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Big, beautiful and wildly bountiful. Far away, rurally isolated and very expensive. Alaska is a traveler’s dilemma. There are few places in the world with the grandeur and breathtaking beauty of Alaska. Not only is Mt McKinley the highest peak in North America, it’s also a stunning sight when you catch its alpenglow in Wonder Lake at Denali National Park. A 900lb brown bear catching a leaping salmon in its jaws is not something seen in Iowa, but a common apparition on Kodiak and Admiralty Island and in the scenic Katmai National Park, a hop-skip-jump from King Salmon or Homer. A 5-mile-wide glacier shedding chunks of ice the size of small cars is another unique Alaskan sight; for this quiet thrill, venture down to Juneau, gateway to Glacier Bay National Park, or to Prince William Sound, boasting the largest collection of tidewater glaciers.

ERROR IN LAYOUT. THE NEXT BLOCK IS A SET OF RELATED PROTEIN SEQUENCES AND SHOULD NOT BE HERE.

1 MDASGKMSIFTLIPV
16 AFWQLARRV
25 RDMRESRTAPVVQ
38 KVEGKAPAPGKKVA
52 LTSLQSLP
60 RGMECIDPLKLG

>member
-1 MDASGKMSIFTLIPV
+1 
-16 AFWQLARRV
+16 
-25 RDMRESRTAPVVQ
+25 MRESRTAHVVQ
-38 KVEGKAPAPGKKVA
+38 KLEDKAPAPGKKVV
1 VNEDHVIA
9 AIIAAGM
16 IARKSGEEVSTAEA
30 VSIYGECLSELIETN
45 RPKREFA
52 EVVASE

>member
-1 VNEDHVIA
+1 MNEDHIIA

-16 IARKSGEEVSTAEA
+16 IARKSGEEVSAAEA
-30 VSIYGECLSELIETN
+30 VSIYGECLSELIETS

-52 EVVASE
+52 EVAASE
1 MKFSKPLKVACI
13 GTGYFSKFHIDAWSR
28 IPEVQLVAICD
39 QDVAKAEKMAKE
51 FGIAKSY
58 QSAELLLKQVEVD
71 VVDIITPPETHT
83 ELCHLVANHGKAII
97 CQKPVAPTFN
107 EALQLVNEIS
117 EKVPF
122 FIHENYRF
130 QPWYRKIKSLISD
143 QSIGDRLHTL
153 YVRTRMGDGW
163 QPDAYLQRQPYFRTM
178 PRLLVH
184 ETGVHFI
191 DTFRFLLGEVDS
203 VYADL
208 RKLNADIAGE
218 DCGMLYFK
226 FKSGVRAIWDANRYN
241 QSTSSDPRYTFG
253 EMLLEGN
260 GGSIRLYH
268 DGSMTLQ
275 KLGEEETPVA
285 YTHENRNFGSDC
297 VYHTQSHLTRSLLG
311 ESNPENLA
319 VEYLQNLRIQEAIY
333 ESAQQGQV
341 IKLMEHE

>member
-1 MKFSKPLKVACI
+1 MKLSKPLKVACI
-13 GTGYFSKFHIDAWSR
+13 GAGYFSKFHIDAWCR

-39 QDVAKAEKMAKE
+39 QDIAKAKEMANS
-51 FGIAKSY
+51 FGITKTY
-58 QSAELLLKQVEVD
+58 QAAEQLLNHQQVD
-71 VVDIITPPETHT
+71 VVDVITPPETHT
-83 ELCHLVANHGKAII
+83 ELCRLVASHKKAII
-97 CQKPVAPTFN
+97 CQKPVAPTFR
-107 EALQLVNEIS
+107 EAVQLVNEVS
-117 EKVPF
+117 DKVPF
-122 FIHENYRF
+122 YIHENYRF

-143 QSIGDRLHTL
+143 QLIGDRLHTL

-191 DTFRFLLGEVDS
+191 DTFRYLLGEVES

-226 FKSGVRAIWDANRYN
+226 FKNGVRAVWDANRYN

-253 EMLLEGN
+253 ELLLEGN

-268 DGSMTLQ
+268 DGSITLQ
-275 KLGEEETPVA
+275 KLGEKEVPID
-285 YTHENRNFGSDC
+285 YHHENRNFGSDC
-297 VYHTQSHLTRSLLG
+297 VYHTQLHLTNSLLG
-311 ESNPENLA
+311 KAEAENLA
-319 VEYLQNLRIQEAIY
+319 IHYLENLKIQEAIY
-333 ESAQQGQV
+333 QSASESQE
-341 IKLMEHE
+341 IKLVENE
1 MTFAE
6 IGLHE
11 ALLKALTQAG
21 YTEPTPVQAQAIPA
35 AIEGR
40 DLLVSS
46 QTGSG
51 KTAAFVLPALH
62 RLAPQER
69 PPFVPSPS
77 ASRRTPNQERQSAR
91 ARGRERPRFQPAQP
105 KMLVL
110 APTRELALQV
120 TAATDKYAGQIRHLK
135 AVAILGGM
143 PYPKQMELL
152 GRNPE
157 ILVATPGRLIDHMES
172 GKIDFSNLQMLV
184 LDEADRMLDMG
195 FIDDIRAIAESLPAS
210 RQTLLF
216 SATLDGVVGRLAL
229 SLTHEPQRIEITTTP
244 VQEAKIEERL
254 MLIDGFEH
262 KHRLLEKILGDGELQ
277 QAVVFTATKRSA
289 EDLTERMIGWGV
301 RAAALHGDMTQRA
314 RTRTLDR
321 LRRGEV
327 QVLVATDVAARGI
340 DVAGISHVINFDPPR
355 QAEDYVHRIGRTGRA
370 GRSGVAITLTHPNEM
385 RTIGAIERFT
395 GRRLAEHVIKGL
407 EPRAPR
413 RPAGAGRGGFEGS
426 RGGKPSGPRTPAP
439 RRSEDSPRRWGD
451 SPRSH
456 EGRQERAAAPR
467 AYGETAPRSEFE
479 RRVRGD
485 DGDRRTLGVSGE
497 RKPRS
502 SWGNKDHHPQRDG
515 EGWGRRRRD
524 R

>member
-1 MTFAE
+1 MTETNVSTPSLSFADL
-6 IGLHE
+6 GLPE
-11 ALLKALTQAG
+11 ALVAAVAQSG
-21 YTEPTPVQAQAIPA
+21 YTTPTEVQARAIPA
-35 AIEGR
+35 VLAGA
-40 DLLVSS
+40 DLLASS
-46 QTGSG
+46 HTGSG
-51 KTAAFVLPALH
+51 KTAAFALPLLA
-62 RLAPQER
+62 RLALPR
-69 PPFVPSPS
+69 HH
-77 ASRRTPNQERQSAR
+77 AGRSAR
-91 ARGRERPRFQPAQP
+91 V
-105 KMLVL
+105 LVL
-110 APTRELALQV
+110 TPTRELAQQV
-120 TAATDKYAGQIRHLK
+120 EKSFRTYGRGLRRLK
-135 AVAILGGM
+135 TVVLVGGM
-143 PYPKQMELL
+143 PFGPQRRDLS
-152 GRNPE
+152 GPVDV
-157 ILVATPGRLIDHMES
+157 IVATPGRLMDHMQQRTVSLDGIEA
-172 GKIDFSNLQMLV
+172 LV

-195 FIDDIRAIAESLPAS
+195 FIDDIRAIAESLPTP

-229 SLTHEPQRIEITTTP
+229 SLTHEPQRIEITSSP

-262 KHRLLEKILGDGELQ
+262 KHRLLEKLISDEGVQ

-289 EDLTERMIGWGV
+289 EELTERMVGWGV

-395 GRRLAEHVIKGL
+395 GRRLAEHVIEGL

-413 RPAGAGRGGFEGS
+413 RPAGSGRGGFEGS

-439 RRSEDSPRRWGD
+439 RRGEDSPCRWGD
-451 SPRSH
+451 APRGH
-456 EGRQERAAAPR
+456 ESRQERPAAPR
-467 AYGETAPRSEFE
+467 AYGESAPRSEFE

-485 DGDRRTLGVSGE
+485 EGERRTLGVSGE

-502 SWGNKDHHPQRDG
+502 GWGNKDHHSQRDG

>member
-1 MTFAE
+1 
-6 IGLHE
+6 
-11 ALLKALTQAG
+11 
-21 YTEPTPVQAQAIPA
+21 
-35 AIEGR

For adventurous types with a little extra time and a love for life on a grand scale – whether it’s kayaking through a sea of icebergs and seals around the coast of Kenai Fjords National Park or witnessing a 40-ton humpback whale breaching in Southeast Alaska – this state is a hard place to pass up.
Alaska is also an out-of-the-way and costly destination for anybody tripping through the rest of the country. It takes a week on the road to reach the 49th state, two to three days on a ferry or, from any region outside the Northwest, a $600-to-$800 airline ticket. Once there you’ll find accommodations expensive, bus and train options meager and much of the state roadless and inaccessible. But once there, even on a short side trip, you’ll marvel at this amazing land and begin plotting your return.